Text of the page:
This study explores how critical life events can be used to predict short-term, medium-term and long-term periods of housing stress for individuals and households, which might, in turn, lead to further housing and related forms of disadvantage and support needs. It considers how the identification of ‘risk pathways’ support an early intervention model of housing assistance for different population groups.
Critical life events experienced by individual household members—or households as a unit—can result in housing shocks. These critical life events include positive events—for example, partnership formation, birth of child, promotion at work—as well as negative events.
Negative events typically have a negative effect on household income—for example, separation or divorce, unexpected job loss and acute health conditions. They can be short-term or long-term in duration; can be planned or unanticipated; and can have acute or chronic impacts on housing and living arrangements and other spheres of life. The resulting ‘housing shocks’ can include inability to afford rent or mortgage payments; eviction; overcrowding; or housing precarity. Many such shocks are underpinned by housing stress, in which household resources are inadequate to manage affordability pressures when combined with a critical life event.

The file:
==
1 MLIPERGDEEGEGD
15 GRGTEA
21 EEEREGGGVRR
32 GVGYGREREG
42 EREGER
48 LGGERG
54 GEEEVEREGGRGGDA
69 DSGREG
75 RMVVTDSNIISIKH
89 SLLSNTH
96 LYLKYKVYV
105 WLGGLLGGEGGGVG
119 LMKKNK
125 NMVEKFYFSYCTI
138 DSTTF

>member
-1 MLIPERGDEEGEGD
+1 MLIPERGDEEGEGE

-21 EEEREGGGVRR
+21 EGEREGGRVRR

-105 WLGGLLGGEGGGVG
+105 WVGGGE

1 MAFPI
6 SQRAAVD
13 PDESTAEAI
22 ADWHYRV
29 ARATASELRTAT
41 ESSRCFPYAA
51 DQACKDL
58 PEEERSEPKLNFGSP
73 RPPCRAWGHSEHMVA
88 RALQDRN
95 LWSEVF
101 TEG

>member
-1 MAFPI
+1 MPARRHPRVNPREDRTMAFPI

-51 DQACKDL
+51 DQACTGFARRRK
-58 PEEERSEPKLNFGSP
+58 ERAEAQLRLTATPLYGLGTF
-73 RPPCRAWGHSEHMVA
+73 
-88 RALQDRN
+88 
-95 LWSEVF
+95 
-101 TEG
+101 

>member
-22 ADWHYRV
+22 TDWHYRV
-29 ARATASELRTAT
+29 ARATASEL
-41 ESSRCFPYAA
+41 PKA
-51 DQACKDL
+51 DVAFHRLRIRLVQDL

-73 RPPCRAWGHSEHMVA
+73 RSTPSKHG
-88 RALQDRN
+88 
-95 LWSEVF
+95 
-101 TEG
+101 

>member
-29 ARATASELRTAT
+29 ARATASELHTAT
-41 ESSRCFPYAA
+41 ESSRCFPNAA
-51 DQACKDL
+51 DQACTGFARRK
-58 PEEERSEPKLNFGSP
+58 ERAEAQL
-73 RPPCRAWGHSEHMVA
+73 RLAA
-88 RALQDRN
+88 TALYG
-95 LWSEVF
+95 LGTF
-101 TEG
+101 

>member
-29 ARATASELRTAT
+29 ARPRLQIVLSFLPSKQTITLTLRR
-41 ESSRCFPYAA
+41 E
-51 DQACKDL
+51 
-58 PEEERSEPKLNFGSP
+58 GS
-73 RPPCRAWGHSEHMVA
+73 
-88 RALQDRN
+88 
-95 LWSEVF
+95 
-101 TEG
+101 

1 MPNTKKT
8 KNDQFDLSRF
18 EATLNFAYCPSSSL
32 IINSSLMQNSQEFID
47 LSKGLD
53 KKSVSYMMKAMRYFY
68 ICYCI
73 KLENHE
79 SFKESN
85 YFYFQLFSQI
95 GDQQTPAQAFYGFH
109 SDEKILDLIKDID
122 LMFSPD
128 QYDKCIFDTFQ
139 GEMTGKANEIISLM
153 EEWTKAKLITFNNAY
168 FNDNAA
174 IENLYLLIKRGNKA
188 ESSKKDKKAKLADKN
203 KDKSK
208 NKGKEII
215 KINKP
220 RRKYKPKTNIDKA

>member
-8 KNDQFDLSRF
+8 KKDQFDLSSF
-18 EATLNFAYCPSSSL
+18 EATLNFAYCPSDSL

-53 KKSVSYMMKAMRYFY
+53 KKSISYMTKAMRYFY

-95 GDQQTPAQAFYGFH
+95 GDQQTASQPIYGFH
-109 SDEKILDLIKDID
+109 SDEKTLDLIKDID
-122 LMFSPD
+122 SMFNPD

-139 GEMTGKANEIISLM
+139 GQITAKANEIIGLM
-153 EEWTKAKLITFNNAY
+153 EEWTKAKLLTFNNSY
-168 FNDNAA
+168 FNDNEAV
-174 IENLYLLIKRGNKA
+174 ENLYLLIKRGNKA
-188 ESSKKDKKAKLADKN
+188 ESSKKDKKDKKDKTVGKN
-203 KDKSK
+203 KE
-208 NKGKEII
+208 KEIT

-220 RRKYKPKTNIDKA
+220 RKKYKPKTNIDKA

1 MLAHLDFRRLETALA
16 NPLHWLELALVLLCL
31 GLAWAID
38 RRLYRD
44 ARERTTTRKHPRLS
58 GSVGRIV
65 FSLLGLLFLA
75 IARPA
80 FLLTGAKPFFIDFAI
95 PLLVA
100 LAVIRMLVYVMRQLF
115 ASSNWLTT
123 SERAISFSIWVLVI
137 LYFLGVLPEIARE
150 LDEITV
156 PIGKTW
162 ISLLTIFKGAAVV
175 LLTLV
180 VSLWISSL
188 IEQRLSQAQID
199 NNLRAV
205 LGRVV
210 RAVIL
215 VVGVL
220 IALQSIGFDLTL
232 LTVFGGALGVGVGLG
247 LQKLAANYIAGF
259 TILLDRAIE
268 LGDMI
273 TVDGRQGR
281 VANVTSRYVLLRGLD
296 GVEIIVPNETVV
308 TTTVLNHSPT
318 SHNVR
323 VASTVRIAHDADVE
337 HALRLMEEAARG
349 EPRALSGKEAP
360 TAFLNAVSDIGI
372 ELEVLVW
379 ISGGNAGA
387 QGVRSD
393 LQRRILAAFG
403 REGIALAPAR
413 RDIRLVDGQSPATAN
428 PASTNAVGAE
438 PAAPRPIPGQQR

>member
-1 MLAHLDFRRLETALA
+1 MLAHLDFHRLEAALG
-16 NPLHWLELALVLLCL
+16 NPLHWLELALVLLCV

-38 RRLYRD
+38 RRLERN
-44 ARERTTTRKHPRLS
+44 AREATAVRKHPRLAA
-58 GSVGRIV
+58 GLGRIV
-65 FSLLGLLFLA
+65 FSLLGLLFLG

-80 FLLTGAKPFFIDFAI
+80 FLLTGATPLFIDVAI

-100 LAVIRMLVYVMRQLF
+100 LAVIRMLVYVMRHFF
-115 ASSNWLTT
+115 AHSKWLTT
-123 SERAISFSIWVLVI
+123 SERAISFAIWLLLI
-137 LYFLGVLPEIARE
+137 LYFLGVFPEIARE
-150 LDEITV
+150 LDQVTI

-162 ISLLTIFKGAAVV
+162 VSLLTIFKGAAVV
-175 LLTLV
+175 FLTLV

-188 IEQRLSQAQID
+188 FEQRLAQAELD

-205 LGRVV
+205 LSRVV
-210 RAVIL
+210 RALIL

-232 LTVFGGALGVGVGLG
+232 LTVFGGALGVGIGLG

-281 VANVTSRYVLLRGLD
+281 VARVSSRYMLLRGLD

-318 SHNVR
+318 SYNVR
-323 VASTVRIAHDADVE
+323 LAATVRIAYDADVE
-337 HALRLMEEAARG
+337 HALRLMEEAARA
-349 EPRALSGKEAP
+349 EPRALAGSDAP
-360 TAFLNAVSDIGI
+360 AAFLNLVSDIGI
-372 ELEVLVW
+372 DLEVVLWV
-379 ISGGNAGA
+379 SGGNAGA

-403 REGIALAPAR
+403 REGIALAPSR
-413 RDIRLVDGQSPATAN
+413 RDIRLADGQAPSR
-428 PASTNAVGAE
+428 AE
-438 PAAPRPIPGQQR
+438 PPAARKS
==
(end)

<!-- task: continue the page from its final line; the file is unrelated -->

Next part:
The socio-demographic attributes of household members most vulnerable to entering into housing stress are young to early middle-aged adults (18–44 years); looking for work; or living in rental housing (including both private and social rental).
Understanding more about critical life events as contributors to housing stress can support policy development options that go beyond the usual administrative boundaries and support intersectional approaches to reducing housing stress.